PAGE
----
September 22nd, 2008
By Catherine Colbert
When David Kilbourne picked up his 8-year-old son from Lake Travis Elementary in spring 2007, he noticed smoke billowing from idling buses parked in queue behind the school. The exhaust fumes his son was breathing each day as he waited to be picked up, he says, were contributing to his son’s migraine headaches. “My son is the quarterback for his youth football team,” said Kilbourne. “Because there’s only one quarterback, when he gets these headaches, it affects the team.”
Kilbourne remembers noticing the bus exhaust during the school’s bus safety week. “They were talking about how buses are safe when it comes to traffic accidents,” he said, “but there’s more to a bus’s safety than traffic accidents, like having air that’s safe to breathe.”
The coincidence spurred Kilbourne to take action. Not only did he write several letters to his local newspaper, but Kilbourne approached the head of his district’s transportation department to discuss air quality in and around its buses. After he spoke to Rick Walterscheid, the transportation director at the Lake Travis Independent School District, the school system put a no-idling policy into effect.
Walterscheid didn’t stop there, either. Later that year the 79th Texas Legislature adopted House Bill 3469, which established and authorized the formation of the Texas Commission on Environmental Quality (TCEQ) to administer a statewide clean school bus program.
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August 11th, 2008
By John DeFore
Not long ago, a City of Austin crew spent the day installing new “No Parking” signs along the streets of my neighborhood. Two big Ford F450 trucks sat outside my home-office window for hours while the men dug holes and planted posts — and their engines ran the entire time.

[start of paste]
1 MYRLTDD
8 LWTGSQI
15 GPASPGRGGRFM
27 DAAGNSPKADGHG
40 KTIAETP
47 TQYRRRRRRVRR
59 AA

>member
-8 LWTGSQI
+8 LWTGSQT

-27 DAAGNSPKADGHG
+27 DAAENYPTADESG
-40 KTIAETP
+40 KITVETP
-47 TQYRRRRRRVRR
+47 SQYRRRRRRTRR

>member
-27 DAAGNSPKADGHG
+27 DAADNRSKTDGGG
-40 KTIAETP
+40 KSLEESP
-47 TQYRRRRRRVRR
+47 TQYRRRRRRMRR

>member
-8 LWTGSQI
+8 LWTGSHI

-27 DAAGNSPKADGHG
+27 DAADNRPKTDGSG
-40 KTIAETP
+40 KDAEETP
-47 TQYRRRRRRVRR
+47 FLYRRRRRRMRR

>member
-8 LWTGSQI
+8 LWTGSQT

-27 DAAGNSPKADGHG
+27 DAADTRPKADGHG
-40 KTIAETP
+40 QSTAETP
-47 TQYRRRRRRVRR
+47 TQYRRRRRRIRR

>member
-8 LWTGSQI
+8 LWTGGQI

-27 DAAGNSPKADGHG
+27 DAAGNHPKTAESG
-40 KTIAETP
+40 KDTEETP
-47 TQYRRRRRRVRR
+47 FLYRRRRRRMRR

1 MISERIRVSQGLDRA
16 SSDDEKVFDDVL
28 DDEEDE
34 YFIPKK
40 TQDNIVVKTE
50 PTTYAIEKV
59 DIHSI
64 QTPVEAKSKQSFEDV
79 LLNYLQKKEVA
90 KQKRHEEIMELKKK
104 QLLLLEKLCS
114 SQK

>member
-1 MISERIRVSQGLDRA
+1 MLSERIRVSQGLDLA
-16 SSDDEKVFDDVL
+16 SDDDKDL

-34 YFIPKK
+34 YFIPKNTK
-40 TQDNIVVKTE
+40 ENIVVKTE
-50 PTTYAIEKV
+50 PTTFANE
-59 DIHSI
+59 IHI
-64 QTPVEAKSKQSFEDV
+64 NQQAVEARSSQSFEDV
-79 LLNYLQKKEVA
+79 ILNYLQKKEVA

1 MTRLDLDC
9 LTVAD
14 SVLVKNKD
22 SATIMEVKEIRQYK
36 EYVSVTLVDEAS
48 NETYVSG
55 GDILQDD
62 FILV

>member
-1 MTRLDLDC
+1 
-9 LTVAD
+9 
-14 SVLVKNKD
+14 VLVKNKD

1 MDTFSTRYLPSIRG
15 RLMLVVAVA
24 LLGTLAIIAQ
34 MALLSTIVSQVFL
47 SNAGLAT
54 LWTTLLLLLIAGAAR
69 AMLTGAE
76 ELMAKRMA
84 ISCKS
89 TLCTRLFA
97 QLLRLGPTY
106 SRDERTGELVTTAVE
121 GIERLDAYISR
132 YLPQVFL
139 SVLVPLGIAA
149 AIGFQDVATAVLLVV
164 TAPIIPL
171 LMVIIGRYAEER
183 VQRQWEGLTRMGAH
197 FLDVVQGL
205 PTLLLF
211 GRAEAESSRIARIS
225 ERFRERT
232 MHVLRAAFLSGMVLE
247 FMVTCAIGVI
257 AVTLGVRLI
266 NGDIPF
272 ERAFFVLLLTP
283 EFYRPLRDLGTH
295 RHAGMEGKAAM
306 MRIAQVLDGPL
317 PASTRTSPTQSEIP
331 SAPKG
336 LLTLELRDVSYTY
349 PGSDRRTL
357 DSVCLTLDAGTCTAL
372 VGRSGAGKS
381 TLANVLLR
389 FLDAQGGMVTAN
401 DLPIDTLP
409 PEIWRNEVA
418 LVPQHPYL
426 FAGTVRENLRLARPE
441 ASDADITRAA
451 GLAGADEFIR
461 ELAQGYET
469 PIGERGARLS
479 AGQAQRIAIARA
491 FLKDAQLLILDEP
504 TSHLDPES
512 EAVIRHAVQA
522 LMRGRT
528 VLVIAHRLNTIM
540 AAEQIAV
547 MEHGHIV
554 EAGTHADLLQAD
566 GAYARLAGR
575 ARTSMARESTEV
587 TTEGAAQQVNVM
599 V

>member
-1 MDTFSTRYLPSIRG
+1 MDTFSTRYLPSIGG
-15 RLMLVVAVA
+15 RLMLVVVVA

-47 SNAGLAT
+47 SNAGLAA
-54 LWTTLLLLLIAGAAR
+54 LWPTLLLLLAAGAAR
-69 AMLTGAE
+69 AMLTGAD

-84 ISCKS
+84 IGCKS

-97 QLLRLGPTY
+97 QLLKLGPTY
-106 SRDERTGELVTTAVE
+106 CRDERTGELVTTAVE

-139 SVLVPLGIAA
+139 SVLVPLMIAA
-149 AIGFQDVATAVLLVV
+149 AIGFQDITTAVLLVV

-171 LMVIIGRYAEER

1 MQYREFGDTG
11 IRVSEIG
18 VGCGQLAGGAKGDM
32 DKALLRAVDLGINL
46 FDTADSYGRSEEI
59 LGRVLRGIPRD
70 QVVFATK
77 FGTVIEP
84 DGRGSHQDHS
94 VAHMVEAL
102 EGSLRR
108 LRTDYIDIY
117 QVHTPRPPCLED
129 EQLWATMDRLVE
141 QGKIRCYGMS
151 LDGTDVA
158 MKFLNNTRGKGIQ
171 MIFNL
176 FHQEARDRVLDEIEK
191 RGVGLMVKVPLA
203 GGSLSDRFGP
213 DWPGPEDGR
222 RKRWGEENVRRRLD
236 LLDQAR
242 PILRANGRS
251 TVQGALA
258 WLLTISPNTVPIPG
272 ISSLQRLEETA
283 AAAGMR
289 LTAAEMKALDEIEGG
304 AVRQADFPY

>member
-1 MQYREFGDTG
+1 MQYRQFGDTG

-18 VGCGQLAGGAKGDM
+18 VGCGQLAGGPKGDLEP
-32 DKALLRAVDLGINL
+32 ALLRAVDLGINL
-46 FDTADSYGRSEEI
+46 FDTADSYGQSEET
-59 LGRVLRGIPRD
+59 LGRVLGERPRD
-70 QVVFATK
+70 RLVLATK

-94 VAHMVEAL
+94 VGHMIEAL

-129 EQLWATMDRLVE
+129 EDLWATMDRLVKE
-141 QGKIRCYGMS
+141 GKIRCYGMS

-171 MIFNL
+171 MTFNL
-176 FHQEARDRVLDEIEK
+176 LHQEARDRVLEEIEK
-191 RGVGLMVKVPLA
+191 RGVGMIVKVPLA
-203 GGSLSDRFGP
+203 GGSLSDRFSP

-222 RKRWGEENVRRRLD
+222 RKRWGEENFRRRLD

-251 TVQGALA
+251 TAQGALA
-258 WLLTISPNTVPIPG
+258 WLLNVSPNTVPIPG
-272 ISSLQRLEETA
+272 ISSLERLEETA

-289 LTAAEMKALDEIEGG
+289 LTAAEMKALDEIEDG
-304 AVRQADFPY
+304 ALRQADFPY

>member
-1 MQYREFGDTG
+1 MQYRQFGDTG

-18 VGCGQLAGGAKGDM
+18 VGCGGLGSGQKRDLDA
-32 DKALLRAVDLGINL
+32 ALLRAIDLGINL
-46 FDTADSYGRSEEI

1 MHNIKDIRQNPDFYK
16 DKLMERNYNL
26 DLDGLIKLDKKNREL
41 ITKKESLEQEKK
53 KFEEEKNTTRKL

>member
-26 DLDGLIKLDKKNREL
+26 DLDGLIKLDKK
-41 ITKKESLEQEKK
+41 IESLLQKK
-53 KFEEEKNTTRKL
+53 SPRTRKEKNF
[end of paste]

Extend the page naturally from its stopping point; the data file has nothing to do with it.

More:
Not wanting to be the block’s eco-scold, I said nothing as the trucks rumbled. But the waste of fuel nagged at me even after the noise was gone, and I eventually called the city to find out why workers would be allowed to run their engines like that. Surely the city didn’t approve of polluting the air all morning just so the truck would be pre-air-conditioned when workers took a coffee break?
After calls to three or four city departments, I found a public works supervisor with some answers. All work trucks keep their engines running, she told me, because of the LED arrow boards mounted on them which warn drivers to keep their distance. “You can’t turn the engine off and keep the arrows going, because your battery will die down,” she said.
It was easy to see how a safety-based practice might serve as an excuse to keep the cab cooled off, even when running the arrow was unnecessary: In my case, the truck was parked on a dead-end block where no traffic could approach from behind it. The woman I spoke with agreed that conserving fuel wasn’t the easiest topic to raise with work crews. “They’ve been here a while,” she said, “and when I mention this they kind of get, ‘Well, fine, what do you want us to do for safety?’”
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